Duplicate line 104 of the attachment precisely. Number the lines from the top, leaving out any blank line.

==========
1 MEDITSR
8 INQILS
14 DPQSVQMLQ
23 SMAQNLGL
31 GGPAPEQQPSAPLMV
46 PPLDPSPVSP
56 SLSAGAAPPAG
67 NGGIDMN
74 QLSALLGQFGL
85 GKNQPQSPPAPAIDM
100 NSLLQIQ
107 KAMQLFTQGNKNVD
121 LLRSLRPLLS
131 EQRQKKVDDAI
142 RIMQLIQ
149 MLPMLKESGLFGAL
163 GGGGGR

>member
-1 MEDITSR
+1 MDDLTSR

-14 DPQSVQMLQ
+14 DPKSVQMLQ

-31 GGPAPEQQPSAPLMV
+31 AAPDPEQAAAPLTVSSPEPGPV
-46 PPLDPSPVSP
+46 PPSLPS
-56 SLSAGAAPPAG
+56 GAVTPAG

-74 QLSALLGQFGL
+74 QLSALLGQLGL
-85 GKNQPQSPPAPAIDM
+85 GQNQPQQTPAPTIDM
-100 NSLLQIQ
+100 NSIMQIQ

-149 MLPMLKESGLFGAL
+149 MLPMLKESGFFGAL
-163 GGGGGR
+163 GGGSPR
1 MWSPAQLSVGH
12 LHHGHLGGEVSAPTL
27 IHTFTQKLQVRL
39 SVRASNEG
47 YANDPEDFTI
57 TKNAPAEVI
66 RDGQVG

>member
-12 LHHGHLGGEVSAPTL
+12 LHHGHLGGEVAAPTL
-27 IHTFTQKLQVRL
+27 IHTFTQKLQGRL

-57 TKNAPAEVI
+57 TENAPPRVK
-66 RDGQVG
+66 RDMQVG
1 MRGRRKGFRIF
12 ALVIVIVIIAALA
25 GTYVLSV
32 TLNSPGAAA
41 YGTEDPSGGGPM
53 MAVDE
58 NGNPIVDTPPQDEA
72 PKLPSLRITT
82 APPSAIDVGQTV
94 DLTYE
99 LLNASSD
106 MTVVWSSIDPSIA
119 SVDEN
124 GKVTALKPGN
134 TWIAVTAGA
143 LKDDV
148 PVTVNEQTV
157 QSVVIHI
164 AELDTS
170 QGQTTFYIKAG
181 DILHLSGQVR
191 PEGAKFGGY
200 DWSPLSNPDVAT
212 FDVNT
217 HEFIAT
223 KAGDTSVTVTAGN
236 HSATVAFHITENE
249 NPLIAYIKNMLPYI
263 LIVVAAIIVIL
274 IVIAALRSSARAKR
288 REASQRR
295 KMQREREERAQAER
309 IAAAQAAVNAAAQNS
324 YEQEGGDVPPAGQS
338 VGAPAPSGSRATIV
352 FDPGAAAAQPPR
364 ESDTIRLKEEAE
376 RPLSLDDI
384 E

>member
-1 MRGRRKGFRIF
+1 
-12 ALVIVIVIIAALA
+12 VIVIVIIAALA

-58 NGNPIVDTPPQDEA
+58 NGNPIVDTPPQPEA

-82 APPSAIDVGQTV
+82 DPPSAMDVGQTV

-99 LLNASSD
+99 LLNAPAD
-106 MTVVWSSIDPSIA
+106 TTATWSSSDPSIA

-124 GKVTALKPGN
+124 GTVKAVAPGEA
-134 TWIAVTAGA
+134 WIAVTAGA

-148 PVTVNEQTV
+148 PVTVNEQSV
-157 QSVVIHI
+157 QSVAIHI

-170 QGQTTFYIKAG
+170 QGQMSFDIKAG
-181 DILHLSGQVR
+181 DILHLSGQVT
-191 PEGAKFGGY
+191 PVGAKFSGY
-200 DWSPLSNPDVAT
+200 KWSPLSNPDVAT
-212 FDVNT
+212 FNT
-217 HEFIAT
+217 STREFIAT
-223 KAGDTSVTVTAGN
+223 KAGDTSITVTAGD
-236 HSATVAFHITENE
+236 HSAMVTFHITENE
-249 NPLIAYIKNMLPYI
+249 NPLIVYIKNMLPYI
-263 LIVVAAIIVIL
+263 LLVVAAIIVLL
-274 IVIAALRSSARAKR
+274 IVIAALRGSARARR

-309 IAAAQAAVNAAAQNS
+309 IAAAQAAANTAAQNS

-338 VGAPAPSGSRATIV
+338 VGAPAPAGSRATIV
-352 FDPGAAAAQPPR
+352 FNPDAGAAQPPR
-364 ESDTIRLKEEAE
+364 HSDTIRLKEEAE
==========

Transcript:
+99 LLNAPAD